Disorient Culture Club is a media platform for diaspora creators and anyone interested in exploring the nuances of immigrant cultures. Co-founders, Dinika Govender and Karen Jean Mok, met four years ago through Facebook. At the time they were ambassadors of a global community of young professionals called Sandbox and connected online in order to share experiences and ideas around community-building. Dinika was based in Cape Town at the time, and Karen in San Francisco. They spent the next few years building their friendship through sharing experiences and questions related to identity, responsibility to family, immigrant culture, the experiences of being minorities with non-linear histories in the U.S and South Africa, and mid-20s existential crises. I had an interview with Dinika to find out more about how this friendship developed into the decision to create the Disorient Culture Club.
Dinika describes herself as a “creative storyteller and journalist with an entrepreneurial streak”. She was born in KZN, raised in Johannesburg, and was educated in Cape Town. She explained to me that Karen, Chinese-American, is a former consultant turned designer turned food entrepreneur working towards normalising cultural industries that would otherwise be considered “ethnic” and “exotic”. The conversations that grew their friendship guided them towards a burning desire to contribute towards “issues of misrepresentation, ongoing cultural appropriation and erasure of – and by – Eastern and Asian diaspora communities – but to do it in a compelling way. We wanted to create the space where we could cultivate a much-needed self-love without shying away from self-aware cultural critique.”
The name Disorient holds this desire within its double meaning. Dinika explains that it is first a response to Orientalism – “the gaze regime employed by European colonial powers to paint the East as an exotic place filled with ‘submissive lusty women and meek, violent men’.” Secondly, it refers to disorientation. “We’re intentionally spotlighting creators and slices of culture without a linear, or binary, narrative. We’re spending time getting to know establishments in our home cities, and in underexplored corners of the internet, that are sources of cultural knowledge and heritage,” Dinika explains.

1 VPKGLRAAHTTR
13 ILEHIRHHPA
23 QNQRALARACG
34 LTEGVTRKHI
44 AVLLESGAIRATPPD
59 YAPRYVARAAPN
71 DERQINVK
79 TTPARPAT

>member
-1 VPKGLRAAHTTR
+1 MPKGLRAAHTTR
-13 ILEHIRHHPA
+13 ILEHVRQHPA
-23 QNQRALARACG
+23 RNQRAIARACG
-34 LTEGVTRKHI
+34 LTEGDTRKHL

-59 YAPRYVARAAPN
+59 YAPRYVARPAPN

Therefore, the catalyst for Disorient is related to wanting to add to a global library of cultural knowledge while asking and answering questions about immigrant identity in a beautiful way.
A newsletter sent every two weeks was the first channel they used in the making of the Disorient Culture Club. “It’s our vehicle for sharing our disorienting findings, meetups, events and write-ups with a growing audience of (mainly) millennial readers who can resonate with the idea of finding ‘home in more than one place’,” Dinika explains. The newsletter links to more information that can be found on their recently launched site, and offers insights into cultural corners in Johannesburg and San Francisco. The information that they share focuses on food, media and design, as these are the spaces that they are both closely connected to, and this allows them to come from a place of authenticity.
Their newsletter and site offers a kind of digital archive of cultural pasts and presents, as well as an alternative mapping of Johannesburg and San Francisco, with their first-hand experiences of these spaces as the reader’s guide.
“We believe every person has valuable cultural knowledge, and we’re just busy figuring out a way to be a platform that supports and amplifies cultural agency…We’ve seen from our growing community of readers and crushes how creators embed these immigrant experiences into their work – whether it’s business, non-profit work, art, photography, literature or food. There’s this tangible desire to preserve heritage – even for those who are five, six, seven generations into a new country. At a moment where we’re only just beginning to solve for the imbalances in cultural narratives and misrepresentations of ‘othered’ identities, the significance of Disorient playing a self-aware, creative role in this moment is not lost on us.”